Be Prepared (for another protest).

I do hope that none of the pupils at The Pimlico Academy in London are planning to travel abroad in the near future. They might need to apply for the UK's new Global Health Insurance Card (GHIC).

It proudly displays our national flag on the front; which they might find extremely offensive.

Thursday, 1 April 2021

Fruit and Veg' Growing.

At this time of year, all food production is looking good. It's the period of hope and anticipation.

All the fruit trees are filled with flowers, what vegetables are already in the ground are looking healthy, and there's not a single thing that doesn't suggest a bumper harvest for later on in the year.

However, between now and harvest time, all manner of things can go wrong. The weather, bugs, viruses, animals both wild and domestic, and goodness knows what else. Things can go haywire and we end-up with far less than we'd anticipated; or even with nothing. By then our only option is to start thinking of 2022.

For the past few years my essential Tomato harvest was ruined by Blight/Mildew. As this is a disease that can live in the ground for several years, my crop has been moved to large pots, up at the barn. Everything else remains at Haddock's.

As we intend to migrate this autumn, there is little point in my growing Squashes or Pumpkins so there will be a lot of free space. Anything left in the ground when we depart will be donated to a very nice neighbour, who, I'm sure, will appreciate them.

In the meantime, all is well.

Wednesday, 31 March 2021

The Perfect Day.

Weekly shopping in the morning. Very quiet roads. Very quiet supermarket. Filled car with petrol, €40. Perfect.

I sowed a few seeds in a seed-bed; Cavolo Nero, Flat Leafed Parsley, and Swiss Chard.

23 C all afternoon. Shorts, tee-shirt, no socks.

BBQ in the evening. Cumin flavoured Breast of Lamb (my favourite cut), with simple salads. Max Marino accordion music in the background. Red wine.

What could be better than that?

Tuesday, 30 March 2021

Beurre de Cacahouète

I'd just finished a pot of Peanut Butter, and was cursing their design department for the crazy shape of the jar (which makes it almost impossible to get to the last few remaining scraps which become caught inside the bulge at the bottom) when I noticed it says on the label 'The UK's Best Tasting.....'.

Not believing that any Peanut Butter could hail from the UK, I looked-up Sun-Pat on Wiki. Yes, there it was; Sun-Pat was a UK company. I had always automatically thought that is was American.

In fact since 2012 it IS now owned by an American company called 'Hain Celestial Group', who also own Frank Copper's Oxford Marmalade, and Scottish rival 'Keiller's Marmalade', as well as Linda McCartney Foods. Previously Sun-Pat was UK owned since 1946.... Nothing is sacred.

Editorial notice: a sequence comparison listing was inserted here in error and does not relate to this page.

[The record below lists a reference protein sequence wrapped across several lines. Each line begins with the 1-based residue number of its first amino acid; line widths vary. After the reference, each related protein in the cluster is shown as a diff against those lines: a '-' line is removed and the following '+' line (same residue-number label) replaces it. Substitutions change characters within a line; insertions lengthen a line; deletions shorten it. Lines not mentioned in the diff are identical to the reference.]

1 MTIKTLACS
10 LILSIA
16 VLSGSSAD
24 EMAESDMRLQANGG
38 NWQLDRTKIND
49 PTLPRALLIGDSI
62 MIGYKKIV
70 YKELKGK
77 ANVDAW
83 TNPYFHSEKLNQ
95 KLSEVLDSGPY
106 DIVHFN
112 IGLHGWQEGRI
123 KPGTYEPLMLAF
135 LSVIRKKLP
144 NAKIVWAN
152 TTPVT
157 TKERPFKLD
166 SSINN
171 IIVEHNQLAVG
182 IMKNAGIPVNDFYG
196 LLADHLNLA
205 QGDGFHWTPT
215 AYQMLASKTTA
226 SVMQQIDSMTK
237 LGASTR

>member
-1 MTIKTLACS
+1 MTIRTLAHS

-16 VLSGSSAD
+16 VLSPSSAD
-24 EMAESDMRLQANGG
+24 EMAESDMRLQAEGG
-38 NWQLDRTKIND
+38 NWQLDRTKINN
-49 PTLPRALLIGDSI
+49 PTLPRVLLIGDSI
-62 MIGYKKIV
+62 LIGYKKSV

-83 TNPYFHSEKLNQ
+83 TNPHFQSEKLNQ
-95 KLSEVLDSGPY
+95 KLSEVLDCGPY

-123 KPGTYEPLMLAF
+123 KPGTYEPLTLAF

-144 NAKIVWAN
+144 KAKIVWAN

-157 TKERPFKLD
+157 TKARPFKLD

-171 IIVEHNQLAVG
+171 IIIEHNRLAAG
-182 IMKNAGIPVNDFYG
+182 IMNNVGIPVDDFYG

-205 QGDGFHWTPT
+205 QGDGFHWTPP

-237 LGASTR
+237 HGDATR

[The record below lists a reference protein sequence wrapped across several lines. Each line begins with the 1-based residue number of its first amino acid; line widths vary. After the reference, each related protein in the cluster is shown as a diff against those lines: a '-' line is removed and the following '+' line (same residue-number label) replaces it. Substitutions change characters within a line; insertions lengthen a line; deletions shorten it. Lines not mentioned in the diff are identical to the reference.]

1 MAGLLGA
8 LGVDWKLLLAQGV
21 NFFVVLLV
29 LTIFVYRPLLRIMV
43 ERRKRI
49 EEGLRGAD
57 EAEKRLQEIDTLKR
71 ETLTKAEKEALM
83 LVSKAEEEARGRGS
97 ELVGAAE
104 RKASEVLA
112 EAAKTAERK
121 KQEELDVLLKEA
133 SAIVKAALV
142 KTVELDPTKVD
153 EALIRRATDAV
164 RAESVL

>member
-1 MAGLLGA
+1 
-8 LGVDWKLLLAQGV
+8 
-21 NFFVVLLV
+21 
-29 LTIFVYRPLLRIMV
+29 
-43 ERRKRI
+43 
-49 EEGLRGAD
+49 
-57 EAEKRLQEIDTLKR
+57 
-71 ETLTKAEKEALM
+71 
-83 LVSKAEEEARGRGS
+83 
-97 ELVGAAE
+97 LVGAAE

Frank Cooper's Marmalade (other than Lady M's) is probably the best Marmalade around. Much as Sun-Pat Peanut butter is also amongst the best. Hain's are obviously discerning buyers.

I find is sad that so many UK companies are now owned by foreigners. But, ever since Kit Kat was bought by Nestlé; I've stopped caring.


Monday, 29 March 2021

Interior, chez Cro.

A couple of unwise people have asked to see the interior of our wee 300 year old cottage. Unfortunately I can't post a video, Blogger refuses to download (not enough space on 'one drive' I think), so here are some interior stills. Please excuse the mess; I've made no attempt to tidy.

This (above) is my 'office', where I do all my writing, etc. We rarely use the dining table at this time of year, so my use of it is reluctantly tolerated. As it becomes warmer, I shall move back into the studio.

Ancient pine Welsh settle with golly, door to studio, and old French dresser with part of my extensive collection of French antique white crockery, etc.

A few pictures, stone niche (carved and installed by me), a lovely old English Beech wooden dresser (which is much bigger than it looks, and unbelievably heavy), and Lady M's collection of exotic Gins. 

And finally the fireplace with unlit wood-burner, and the original old stone sink to the left. One has to remember that this was originally the 'kitchen'; they cooked on the fire, and washed-up, etc, at the stone sink. Life was hard 300 years ago. That's Lady M's sofa well positioned next to the fire!!

All sofas and chairs are covered against Billy hair. Please don't tell me I'm a messy b*gger; I know that already.

That's it. All rather confused and cluttered, but typical of an old cottage.

Sunday, 28 March 2021

What a difference a day makes...

Days have been quite monotonous recently. We keep the same hours, do roughly the same jobs, and stick to our usual meal times, etc. 

However, occasionally along comes a day that is totally different; yesterday was one such.

Planting out seedlings at Haddock's at this time of year is always hazardous, but I invariably find myself doing so; much earlier than is wise. Yesterday I planted my Tomatoes, Aubergines and Peppers.

The Tomatoes are all in large pots, against a south facing wall up at the barn; they are in excellent soil and 'goodness', and the Aubergines and Peppers are planted-out at Haddock's. 

The Toms need to be planted away from Haddock's because of wretched Tomato Blight/Mildew in the soil.

Toms are Marmande 'Hymar F1', Aubergines are 'Baluroi F1', and the Peppers are 'Lamuyo F1'. Varieties that are all new to me.